After securing the largest venture capital investment in Canadian startup history last September, and establishing its software in at least 700 North American institutions of higher education, Kitchener’s Desire2Learn has acquired Degree Compass, a sort of virtual guidance counselor that was developed at Austin Peay State University in Tennessee.
Degree Compass “uses predictive analytics techniques based on grade and enrollment data to rank courses according to factors that measure how well each course might help the student progress through their program.” Think the “recommendations” engine used by Netflix and Amazon and then apply that algorithm to selecting university courses.
Although Desire2Learn would not disclose a figure for the acquisition, Jeff McDowell, its VP of Market Development (and ex-Senior Vice President of Business and Platform Marketing at RIM) said “The ROI on this is huge. If the product is able to save two students from dropping out of college, the tool has paid for itself.” Although concerns about automated course recommendations can and should be raised, the software appears to have proved itself both subtle and efficient throughout its development.
The acquisition will help Desire2Learn apply the Big Data competencies developed by Degree Compass to course selection and guidance. Degree Compass recently received $1 million funding from the Complete College America and Gates Foundations to help implement its use in three other Tennessee universities, in the context of the state’s Completion Innovation Challenge. Having successfully tested its software in Tennessee, Degree Compass is now likely to be folded in to Desire2Learn’s already existing suite of analytics software.
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Aside from acting in the role of confidante or advisor, the software’s purpose is to look at ways of creating efficiencies in each student’s path through post-secondary education. As post-war access for veterans made university access more common, to the point that now attaining a college or university degree has replaced a high school diploma as a minimum requirement to applying for many jobs, the campus experience has necessarily been diluted, as well as becoming more and more specialized. C.P. Snow’s mid-century “Two Cultures” critique (bemoaning the lack of cross-pollination between the Arts and Science faculties) now looks quaint, splintering into dozens if not hundreds of “cultures” for today’s prospective student.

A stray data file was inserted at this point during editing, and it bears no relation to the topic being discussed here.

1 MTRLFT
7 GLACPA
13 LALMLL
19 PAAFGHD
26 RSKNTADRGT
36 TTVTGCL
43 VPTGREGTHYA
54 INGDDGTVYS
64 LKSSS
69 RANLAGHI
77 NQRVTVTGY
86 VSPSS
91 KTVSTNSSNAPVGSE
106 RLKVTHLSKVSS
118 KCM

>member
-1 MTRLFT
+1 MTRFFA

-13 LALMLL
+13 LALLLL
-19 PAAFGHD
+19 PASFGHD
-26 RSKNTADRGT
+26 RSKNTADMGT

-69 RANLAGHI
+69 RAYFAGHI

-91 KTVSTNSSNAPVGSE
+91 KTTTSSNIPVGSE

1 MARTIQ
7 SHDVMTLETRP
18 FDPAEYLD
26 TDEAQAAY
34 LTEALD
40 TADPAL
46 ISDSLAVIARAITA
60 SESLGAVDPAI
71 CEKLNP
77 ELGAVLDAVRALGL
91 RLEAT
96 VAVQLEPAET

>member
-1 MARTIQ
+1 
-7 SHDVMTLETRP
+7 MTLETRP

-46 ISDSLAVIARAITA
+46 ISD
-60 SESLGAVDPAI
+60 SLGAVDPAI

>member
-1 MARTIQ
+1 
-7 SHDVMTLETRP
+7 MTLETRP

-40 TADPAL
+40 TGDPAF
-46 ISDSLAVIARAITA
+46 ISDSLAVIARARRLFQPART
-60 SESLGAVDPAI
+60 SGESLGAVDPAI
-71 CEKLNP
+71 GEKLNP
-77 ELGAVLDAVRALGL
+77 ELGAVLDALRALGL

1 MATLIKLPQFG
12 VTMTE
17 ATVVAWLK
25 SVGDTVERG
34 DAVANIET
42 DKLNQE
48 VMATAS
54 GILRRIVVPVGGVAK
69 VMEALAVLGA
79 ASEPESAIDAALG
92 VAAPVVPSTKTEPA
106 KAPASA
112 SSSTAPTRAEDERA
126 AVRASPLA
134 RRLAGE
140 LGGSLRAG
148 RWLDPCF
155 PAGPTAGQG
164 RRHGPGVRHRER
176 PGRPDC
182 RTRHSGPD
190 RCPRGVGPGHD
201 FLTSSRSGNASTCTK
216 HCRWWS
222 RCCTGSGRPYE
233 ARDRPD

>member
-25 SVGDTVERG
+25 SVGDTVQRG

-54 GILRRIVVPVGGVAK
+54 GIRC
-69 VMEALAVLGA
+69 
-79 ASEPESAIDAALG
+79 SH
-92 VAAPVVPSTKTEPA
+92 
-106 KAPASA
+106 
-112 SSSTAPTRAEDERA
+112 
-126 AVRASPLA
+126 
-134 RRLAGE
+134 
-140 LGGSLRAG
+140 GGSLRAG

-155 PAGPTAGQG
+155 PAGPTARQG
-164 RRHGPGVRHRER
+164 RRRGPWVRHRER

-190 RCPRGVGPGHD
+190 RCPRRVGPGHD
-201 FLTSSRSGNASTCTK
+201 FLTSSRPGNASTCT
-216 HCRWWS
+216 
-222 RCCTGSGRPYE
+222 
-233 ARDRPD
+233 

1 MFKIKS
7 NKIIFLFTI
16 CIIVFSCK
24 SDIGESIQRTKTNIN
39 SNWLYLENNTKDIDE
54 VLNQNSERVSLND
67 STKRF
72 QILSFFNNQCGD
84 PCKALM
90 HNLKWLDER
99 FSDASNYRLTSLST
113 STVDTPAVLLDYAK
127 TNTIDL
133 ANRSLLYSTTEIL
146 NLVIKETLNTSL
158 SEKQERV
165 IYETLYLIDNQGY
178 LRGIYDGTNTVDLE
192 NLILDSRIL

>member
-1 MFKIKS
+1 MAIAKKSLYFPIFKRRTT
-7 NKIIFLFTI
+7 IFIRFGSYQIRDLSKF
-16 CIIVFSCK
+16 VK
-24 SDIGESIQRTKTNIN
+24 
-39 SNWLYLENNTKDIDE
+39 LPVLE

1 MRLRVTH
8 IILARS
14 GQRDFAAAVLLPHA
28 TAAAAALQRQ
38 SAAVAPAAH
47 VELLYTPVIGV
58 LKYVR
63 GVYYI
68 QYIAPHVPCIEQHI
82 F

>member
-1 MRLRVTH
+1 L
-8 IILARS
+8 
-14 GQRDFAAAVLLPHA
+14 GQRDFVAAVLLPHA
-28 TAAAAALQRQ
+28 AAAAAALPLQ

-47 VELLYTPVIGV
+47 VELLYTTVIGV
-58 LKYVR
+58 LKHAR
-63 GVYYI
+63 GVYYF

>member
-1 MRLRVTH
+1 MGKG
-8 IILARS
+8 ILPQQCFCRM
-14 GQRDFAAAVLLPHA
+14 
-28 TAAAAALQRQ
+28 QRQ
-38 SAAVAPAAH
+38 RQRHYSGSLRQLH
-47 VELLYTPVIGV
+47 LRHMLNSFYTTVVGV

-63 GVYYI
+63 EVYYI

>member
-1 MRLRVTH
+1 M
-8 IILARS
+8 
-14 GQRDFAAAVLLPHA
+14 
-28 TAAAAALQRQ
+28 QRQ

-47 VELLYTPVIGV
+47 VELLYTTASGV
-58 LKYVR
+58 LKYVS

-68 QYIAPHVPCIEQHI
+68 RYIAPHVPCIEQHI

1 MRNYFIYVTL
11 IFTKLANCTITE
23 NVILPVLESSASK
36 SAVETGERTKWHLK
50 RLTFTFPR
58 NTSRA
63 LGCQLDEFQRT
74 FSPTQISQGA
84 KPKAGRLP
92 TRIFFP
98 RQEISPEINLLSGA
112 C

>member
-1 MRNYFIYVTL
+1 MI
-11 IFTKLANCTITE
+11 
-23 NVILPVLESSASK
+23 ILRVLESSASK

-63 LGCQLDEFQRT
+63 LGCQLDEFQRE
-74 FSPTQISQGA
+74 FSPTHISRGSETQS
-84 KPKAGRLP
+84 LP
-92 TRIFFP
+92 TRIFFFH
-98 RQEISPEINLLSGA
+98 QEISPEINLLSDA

And those students today face issues not even contemplated last century. As bad as the dropout rate is among American college and university students, the crisis of students graduating with unmanageable debt loads arguably has a greater negative impact on the economy at large, not to mention on the lives of young people transitioning into adult life suffocated by debt.
Making the process more efficient could certainly help lessen the debt burden incurred by many students (between $20,000-$30,000 on average depending on which province your loans originate in). But one could also argue that a Netflix/Amazon style system of “recommendations” takes some of the necessary chaos out of figuring yourself out when you’re young. Montreal-based Josip Novakovich, the current Canadian nominee for the Man Booker International Prize, for example, studied medicine and then psychology before discovering his calling and enrolling in a creative writing degree.
Would Novakovich be the same writer he is today without having gone up the blind alley of studying medicine? Probably not. But the specialization offered by today’s technology seems a necessary tool in combating many of the nascent problems of higher education today. The seemingly widening gap between the two cultures of arts and sciences may be its price.